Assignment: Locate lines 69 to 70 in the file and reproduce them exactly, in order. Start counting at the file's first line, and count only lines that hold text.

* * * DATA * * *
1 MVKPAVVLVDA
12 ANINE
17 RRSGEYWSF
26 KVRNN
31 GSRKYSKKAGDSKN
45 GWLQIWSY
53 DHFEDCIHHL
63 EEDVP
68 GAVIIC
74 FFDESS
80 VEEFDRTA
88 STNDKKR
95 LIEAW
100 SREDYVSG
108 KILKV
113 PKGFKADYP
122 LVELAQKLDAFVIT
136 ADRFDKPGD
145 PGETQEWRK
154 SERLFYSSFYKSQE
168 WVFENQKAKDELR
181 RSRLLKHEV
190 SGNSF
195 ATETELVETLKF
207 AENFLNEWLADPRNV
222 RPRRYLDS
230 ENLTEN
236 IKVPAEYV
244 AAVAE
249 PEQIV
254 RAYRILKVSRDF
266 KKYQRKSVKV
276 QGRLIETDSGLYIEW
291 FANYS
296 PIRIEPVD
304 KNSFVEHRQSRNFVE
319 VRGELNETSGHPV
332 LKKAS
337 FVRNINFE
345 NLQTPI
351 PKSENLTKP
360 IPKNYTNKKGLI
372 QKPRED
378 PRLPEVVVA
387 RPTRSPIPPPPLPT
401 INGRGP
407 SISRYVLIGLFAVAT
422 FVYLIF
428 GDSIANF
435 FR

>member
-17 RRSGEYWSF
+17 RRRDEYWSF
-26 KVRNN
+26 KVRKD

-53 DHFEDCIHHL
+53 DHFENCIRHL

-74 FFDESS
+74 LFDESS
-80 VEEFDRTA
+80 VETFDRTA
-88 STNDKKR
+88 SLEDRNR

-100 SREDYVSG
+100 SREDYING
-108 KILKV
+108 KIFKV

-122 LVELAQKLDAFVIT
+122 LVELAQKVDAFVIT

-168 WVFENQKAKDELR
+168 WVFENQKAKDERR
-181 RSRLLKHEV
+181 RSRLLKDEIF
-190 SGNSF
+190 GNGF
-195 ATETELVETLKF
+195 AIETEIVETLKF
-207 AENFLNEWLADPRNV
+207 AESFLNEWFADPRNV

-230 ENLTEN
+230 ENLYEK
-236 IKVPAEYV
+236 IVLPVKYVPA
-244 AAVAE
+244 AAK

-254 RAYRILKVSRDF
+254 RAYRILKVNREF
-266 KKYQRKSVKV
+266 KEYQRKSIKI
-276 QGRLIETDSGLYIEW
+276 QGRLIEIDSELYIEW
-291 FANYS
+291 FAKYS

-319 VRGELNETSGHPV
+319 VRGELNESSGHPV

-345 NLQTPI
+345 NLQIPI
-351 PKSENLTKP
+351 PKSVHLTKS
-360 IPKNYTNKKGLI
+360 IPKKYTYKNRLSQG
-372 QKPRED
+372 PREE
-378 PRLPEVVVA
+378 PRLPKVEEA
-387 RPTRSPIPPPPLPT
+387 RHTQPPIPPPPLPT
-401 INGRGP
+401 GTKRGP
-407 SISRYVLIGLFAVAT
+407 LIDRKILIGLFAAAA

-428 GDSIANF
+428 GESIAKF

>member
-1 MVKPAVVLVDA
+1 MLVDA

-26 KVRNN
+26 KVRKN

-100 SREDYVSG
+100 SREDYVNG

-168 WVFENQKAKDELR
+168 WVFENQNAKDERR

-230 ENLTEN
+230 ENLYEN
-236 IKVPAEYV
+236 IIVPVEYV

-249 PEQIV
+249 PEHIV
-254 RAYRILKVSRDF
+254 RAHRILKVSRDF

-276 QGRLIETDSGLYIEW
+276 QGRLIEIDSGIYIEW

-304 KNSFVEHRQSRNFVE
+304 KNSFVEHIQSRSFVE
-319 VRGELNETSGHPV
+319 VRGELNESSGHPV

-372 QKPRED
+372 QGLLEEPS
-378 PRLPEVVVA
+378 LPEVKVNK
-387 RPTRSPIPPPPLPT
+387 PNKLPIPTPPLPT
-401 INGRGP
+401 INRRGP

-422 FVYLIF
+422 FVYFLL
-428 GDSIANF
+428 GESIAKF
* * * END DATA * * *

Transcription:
+122 LVELAQKVDAFVIT

-168 WVFENQKAKDELR